Europe is still the key focus for the market obviously and, within that, Greece – the saga never ends. At least the down days are much smaller than what we’ve seen in the past, although the rally in Aussie futures has been remarkable. I had been thinking late last week that our futures (bills, 3s, 10s) were ready for a rally at some point over the next week or two, but now, having seen that all on Friday, and on the RBA’s minutes, I’m left looking for the next opportunity to go short. I’m very surprised by the extent of the rally to be honest. The RBA was not dovish by any measure and if anything, the market should be more confident that the bank will not cut again in the near-term (with what we know now). Commercial bank moves complicate the picture a little bit, sure, but at this stage, moves have been modest. I’m not sure how this will play out, but my initial thoughts are that banks won’t want to lift margins too much. I mean, to do so would be the equivalent of taking out a full-spread advert in the WSJ or something – "Wanted. New competitors!” So there is a limit, I would have thought.
If the Greek vote gets through (expected in the next couple of hours, I believe) that may be the catalyst for a corrective sell-off, partial retracement or whatever. So watch out for the headlines there.
Otherwise I’m not sure that there will be much more of a catalyst this week. The Aussie data probably won’t be fantastic, it’s fair to say. A lot of it is to do with confidence and we know that confidence here is worse than in Germany – and they’re in Europe! So NAB’s business survey is out Tuesday (1130 AEDT and for January). Confidence is currently about half the average, although we might see some pick-up given the equity market got a decent boost and there were signs of a stabilisation in Europe. Offsetting that perhaps, and something I think will also weigh on Westpac’s consumer confidence (Wednesday 1030 AEDT) has been the domestic news flow. News stories of mass job shedding were frequent in the lead up to the RBA’s meeting and this will obviously weigh on confidence.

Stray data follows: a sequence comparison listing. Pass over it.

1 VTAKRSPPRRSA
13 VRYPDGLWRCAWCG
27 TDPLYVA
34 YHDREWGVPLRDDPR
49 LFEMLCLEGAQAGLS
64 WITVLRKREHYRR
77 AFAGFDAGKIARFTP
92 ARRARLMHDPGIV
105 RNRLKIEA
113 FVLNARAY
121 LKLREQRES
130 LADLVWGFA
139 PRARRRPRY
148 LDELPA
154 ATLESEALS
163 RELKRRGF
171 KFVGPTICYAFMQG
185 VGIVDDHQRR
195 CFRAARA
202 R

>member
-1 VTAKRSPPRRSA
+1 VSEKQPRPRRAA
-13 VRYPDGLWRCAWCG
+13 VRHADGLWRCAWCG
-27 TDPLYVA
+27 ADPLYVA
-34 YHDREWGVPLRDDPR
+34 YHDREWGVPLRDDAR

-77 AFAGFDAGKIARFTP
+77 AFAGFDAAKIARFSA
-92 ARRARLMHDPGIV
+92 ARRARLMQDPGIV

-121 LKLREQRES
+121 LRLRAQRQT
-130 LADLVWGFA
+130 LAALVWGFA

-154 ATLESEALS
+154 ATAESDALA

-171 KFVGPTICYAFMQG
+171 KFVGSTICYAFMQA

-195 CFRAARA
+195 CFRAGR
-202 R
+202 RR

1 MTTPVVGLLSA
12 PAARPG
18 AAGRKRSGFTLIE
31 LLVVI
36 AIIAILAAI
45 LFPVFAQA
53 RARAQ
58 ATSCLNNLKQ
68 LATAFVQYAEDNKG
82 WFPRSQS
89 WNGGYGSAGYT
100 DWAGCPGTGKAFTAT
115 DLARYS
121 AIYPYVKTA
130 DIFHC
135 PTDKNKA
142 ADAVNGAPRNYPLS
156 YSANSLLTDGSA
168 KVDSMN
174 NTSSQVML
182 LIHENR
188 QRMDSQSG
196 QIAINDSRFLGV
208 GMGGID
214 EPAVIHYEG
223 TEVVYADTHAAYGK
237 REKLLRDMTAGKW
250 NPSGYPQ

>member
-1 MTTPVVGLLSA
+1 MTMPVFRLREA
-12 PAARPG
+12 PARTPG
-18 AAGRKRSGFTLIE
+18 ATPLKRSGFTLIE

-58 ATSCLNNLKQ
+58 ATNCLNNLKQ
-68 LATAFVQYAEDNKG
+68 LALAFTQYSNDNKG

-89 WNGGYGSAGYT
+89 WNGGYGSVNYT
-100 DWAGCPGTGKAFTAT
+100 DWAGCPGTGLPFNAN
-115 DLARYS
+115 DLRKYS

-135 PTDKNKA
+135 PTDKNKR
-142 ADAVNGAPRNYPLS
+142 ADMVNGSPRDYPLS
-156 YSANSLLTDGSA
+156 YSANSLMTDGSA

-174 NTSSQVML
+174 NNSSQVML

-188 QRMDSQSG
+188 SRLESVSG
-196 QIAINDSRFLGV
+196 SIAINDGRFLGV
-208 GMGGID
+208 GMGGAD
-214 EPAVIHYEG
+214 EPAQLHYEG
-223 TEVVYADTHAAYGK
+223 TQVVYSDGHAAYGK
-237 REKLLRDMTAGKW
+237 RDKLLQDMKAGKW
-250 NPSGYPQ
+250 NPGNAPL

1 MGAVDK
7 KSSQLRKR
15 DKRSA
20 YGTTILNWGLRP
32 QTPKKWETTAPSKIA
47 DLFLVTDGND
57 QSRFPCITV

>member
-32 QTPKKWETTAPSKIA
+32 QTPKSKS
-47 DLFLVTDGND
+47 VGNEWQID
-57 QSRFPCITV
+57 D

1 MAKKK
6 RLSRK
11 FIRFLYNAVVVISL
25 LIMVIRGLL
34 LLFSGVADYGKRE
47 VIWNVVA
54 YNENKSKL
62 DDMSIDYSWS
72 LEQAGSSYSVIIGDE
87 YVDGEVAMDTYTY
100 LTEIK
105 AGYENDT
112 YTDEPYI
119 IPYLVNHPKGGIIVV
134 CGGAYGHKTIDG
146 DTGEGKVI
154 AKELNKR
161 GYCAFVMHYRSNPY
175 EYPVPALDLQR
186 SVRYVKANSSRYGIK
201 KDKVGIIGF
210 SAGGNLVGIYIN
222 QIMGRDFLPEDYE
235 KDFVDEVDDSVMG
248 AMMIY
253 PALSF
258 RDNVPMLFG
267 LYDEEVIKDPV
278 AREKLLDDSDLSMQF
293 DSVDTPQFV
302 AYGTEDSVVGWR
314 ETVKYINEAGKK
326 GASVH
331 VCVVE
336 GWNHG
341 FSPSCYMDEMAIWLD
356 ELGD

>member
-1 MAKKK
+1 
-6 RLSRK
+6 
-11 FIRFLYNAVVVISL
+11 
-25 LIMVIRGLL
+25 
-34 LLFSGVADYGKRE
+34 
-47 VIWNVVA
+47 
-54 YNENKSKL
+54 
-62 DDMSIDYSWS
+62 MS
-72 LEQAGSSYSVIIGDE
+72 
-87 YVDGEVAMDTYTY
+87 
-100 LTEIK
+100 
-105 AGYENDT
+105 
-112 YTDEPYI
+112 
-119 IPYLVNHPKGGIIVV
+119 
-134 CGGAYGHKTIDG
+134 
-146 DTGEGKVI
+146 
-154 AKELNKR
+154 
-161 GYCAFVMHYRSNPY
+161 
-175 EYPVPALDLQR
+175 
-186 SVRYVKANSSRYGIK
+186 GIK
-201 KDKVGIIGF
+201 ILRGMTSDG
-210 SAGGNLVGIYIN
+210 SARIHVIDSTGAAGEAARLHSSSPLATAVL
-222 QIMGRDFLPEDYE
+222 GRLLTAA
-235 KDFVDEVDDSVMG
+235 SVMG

We’ll find out just how many jobs were lost on Thursday. The ABS release labour force data and following a 29,000 fall in employment in December, forecasters (me included) expect a 10,000 rise in January employment. The unemployment rate is expected to rise to 5.3 per cent from 5.2 per cent (me at 5.2 per cent). Other than that, it’s worth watching out for ABS home loans data today (1130 AEDT). The data is for December and the market looks for a 1.8 per cent rise.
Loans data has shown a very rapid recovery since last year’s floods and the fundamentals are very supportive of further strong loans growth. Finally, ABS car sales are due on Wednesday at 1130 AEDT and, of course, there is a plethora of earnings reports out (CBA, FMG, WES).
Across the Tasman we see NZ quotable value house prices (Tuesday 0845 AEDT and for December), NZ Q4 retail sales Wednesday and then on Thursday, we get the NZ business PMI (for January).
Looking abroad, there is a good spread of data for the US. Retail sales on Tuesday are probably the most important (accompanied by business inventories). What we know is that there has been a pretty good pick-up in US consumer spending. This is supported by nearly all the indicators – retail, chain store sales, consumer credit data. The consensus is that sales will rise a further 0.8 per cent with core sales expected at 0.5 per cent. Other than that we get the Empire manufacturing survey (February), industrial production (January) and the FOMC minutes Wednesday. Then on Thursday, we have producer prices (January), housing starts (January), delinquencies and foreclosures (December quarter) and the Philly Fed (February) index. Finally, US CPI (January) is due Friday.
Other than Greece and whatever other shenanigans the Europeans can come up with, the data will be concerned with eurozone industrial production (January) and German ZEW (February) on Tuesday and then on Wednesday the EC Q4 GDP and BoE inflation reports. Friday sees EC construction output and balance of payments.
Adam Carr is senior economist at ICAP Australia. See Business Spectator's glossary for definitions of technical terms used in SCOREBOARD articles.
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